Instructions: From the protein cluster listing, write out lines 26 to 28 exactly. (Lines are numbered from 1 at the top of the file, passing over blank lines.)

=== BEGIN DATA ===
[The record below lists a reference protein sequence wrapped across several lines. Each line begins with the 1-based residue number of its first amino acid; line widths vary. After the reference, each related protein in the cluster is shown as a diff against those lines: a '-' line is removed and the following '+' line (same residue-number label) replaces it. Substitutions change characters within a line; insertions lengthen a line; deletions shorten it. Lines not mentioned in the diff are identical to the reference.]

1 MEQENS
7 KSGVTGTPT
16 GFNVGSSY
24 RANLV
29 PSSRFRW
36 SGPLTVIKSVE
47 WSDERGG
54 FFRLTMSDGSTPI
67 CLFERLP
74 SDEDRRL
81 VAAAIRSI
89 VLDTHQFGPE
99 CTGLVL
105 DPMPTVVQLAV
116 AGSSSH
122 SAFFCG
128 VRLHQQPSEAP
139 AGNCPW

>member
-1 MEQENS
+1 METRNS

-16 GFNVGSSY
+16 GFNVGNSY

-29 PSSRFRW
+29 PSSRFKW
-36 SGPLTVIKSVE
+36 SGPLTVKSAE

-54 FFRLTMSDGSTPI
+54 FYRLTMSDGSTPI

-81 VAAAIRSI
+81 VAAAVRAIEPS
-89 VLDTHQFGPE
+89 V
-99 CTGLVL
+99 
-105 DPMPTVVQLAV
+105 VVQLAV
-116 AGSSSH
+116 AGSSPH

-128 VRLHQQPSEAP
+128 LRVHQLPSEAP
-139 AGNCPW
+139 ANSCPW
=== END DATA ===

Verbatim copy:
+29 PSSRFKW
-36 SGPLTVIKSVE
+36 SGPLTVKSAE